Breaking the Conspiracy of Silence

Colm O'Gorman
October 20, 2010

The following post first appeared as an article in the Amnesty International UK Magazine. It sets out the themes I will explore when I give the annual Amnesty International Lecture as part of the Belfast Festival 2010 on October 21st. More on the lecture here.

Ireland has struggled in recent years to come to terms with the horrific legacy of child abuse in institutional care. The harm done to many thousands of Irish children by those charged with their care has rocked our society to its core. The State abdicated responsibility for the welfare of its most marginalised children to almost entirely unaccountable agencies. Those children were abused and degraded on an unthinkable scale. It is made all the worse because those agencies were churches, institutions charged with providing moral guidance.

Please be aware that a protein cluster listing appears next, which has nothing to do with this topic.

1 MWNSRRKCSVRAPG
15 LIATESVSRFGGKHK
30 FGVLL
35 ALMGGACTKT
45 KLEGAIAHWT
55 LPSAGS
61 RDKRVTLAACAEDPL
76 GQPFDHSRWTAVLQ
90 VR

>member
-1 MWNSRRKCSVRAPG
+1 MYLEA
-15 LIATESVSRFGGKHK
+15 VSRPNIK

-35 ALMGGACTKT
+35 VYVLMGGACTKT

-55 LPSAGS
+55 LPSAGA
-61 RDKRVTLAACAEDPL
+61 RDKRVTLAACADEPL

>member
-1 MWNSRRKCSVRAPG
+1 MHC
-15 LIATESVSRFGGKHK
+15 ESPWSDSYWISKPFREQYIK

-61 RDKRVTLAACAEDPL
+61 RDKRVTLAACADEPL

In the southern Irish context the Roman Catholic Church operated most institutions, but a number were also run by Church of Ireland agencies. After decades of silence and denial by all of us, once named, the simple stark horror of what happened in those institutions could no longer be ignored.

International law is clear about the obligations on any State to address such past human rights violations.


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